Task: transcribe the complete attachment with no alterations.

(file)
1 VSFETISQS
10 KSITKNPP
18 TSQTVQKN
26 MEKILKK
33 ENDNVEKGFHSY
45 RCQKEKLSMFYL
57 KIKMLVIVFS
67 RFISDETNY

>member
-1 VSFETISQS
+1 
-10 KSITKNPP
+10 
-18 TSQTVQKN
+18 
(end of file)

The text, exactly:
1 VSFETISQS
10 KSITKNPP
18 TSQTVQKN
26 MEKILKK
33 ENDNVEKGFHSY
45 RCQKEKLSMFYL
57 KIKMLVIVFS
67 RFISDETNY

>member
-1 VSFETISQS
+1 
-10 KSITKNPP
+10 
-18 TSQTVQKN
+18 